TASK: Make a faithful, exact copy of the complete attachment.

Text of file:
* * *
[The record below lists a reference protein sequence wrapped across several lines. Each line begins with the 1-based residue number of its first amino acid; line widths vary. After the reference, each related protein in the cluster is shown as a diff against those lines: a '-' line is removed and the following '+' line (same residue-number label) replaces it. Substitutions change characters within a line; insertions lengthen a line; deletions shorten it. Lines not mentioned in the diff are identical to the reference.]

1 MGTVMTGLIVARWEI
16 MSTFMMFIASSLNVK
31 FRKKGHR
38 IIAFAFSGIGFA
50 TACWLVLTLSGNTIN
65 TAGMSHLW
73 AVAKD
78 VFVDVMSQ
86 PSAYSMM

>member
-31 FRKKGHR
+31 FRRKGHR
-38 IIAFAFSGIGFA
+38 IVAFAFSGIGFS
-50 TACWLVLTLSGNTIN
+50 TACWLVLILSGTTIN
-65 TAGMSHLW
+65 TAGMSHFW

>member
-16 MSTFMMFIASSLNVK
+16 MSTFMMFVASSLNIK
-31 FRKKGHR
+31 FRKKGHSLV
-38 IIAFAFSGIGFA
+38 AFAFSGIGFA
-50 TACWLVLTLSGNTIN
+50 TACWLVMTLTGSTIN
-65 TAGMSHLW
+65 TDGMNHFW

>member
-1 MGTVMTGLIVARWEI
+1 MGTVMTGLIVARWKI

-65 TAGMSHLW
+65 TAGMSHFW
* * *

[The record below lists a reference protein sequence wrapped across several lines. Each line begins with the 1-based residue number of its first amino acid; line widths vary. After the reference, each related protein in the cluster is shown as a diff against those lines: a '-' line is removed and the following '+' line (same residue-number label) replaces it. Substitutions change characters within a line; insertions lengthen a line; deletions shorten it. Lines not mentioned in the diff are identical to the reference.]

1 MGTVMTGLIVARWEI
16 MSTFMMFIASSLNVK
31 FRKKGHR
38 IIAFAFSGIGFA
50 TACWLVLTLSGNTIN
65 TAGMSHLW
73 AVAKD
78 VFVDVMSQ
86 PSAYSMM

>member
-31 FRKKGHR
+31 FRRKGHR
-38 IIAFAFSGIGFA
+38 IVAFAFSGIGFS
-50 TACWLVLTLSGNTIN
+50 TACWLVLILSGTTIN
-65 TAGMSHLW
+65 TAGMSHFW

>member
-16 MSTFMMFIASSLNVK
+16 MSTFMMFVASSLNIK
-31 FRKKGHR
+31 FRKKGHSLV
-38 IIAFAFSGIGFA
+38 AFAFSGIGFA
-50 TACWLVLTLSGNTIN
+50 TACWLVMTLTGSTIN
-65 TAGMSHLW
+65 TDGMNHFW

>member
-1 MGTVMTGLIVARWEI
+1 MGTVMTGLIVARWKI

-65 TAGMSHLW
+65 TAGMSHFW